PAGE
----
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To: chemistry-request at
Date: Fri Oct 12 21:44:29 2007
Subject: 08.11.03 IMA Development and Analysis of Multiscale Methods, Minneapolis, MN
IMA Development and Analysis of Multiscale Methods
November 3-7, 2008
University of Minnessota, Minneapolis, MN

Anne M. Chaka Physical and Chemical Properties, National Institute of
Standards and Technology
Gero Friesecke  Mathematics, University of Warwick
Kurt Kremer  Max-Planck Institut fr Polymerforschung
Yousef Saad  Computer Science and Engineering, University of Minnesota
Gregory A. Voth   Theoretical and Physical Chemistry, University of Utah


Theoretical, computational and experimental approaches to problems in
natural sciences typically focus on particular aspects of the studied
phenomena or systems. This is linked to the need to structure the questions
with respect to the most relevant length and time scales. This need comes
from the limited range of applicability of specific experimental as well as
theoretical tools. In the past this has created huge progress and is the
basis of our current understanding of physical, chemical and biological
systems. For example, in the area of phase transitions and critical
phenomena renormalization group theory has shown that many properties such
as critical exponents or ratio of critical amplitudes does not depend on
microscopic details of the studied system. This means that within each
universality class, for many properties it is sufficient to study highly
idealized model systems. However details of the models determine the
transition temperature or the absolute amplitudes. Similar examples could be
given in many other areas, for example the mechanical response of bulk
solids, thin films or biological membranes are to a large extent governed by
a small number of universal models but constitutive parameters depend
crucially on the details of the underlying microstructure. In a computer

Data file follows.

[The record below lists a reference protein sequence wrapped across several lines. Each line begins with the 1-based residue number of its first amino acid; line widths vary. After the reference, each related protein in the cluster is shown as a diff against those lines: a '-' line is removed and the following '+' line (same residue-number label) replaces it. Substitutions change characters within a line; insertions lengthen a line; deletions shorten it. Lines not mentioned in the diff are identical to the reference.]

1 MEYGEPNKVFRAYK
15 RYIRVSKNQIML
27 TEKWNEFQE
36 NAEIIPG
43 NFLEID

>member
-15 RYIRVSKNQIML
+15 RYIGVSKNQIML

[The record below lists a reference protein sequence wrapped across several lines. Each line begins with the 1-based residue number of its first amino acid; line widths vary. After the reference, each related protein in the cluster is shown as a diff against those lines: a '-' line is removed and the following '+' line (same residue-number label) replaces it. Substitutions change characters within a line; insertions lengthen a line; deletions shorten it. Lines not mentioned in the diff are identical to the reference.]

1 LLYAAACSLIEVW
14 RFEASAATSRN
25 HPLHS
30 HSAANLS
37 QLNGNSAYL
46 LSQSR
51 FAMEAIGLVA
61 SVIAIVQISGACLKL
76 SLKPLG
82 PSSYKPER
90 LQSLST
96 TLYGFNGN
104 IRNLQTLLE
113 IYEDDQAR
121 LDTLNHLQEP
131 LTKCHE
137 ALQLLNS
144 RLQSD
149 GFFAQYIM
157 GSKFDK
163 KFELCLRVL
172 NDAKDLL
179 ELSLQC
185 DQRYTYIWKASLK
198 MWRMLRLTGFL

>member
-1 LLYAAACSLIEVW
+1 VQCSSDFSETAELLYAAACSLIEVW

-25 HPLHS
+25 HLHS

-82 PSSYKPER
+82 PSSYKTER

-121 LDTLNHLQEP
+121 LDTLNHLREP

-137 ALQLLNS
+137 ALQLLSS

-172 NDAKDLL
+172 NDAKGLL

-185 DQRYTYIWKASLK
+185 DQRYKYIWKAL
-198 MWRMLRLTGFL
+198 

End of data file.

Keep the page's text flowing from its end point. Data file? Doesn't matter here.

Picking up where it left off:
simulation, in principle it would be possible to study systems on huge
length scales and for long times (i.e. fracture mechanics based on an all
atom simulation, function of a membrane protein in a fully fluctauting
membrane etc.) if all the interactions would be fully treated and infinite
CPU time would be available. While neither of the two is the case, such an
ansatz probably also would produce too much information, obscuring a more
general understanding.

Out of this, for several years now scale bridging or multiscale simulations
methods are developed at many places. They are still in their infancy and
the many different ideas did not converge into one or several generally
accepted and validated schemes. Because of that, this fairly young and
critical area of computational science can benefit greatly from advances in
mathematics. Conversely, emerging computational experience on truly
multiscale systems can serve as a great stimulus to mathematical
understanding, which at present remains at its most thorough for two-scale
systems (as treated, e.g., in classical and stochastic homogenization theory
or Gamma-convergence).

Examples of truly multiscale systems include biological ion channels,
proteins, emulsions, functional materials and quantum dots. They require new
methods to address challenges such as hierarchies of structual organisation,
fluctuating (electrostatic) fields, simultaneous treatment and
interdependencies of very short and very long range interactions, and
approximate Hamiltonians to model dynamics and reactivity of tens of
thousands of atoms. In order to achieve this coupling schemes between
different scales have to be developed which includes systematic coarse
graining strategies, appropriate interaction potentials and force fields,
and methods to link studies on different scales and tune the resolution of
the computer model to coarser and finer resolution as needed. Ultimately
such schemes have to include classical as well as quantum methods. All this
requires new approaches beyond conventional computer modeling.

The workshop aims to address a number of exemplary questions. How does one
parameterize coarse grained interaction potentials for bonded and nonbonded
interactions? The latter is especially delicate for soft matter, because of
the huge size of the molecules. What is the best point or regime in
parameter and phase space to hand over from one to another level of
description? How do errors propagate from one level to the next and what are
the consequences when one wants to finegrain again? How specific or
transferable are models and methods or are there general strategies to
follow? Do we have strategies and general criteria for validation beyond
trivial tests? Coarse graining means mapping of scales, but how does this
work for nonequilibrium systems and time scales, i.e., for studying
dynamics? All these questions will be addressed and discussed in terms of
basic concepts as well as specific applications.
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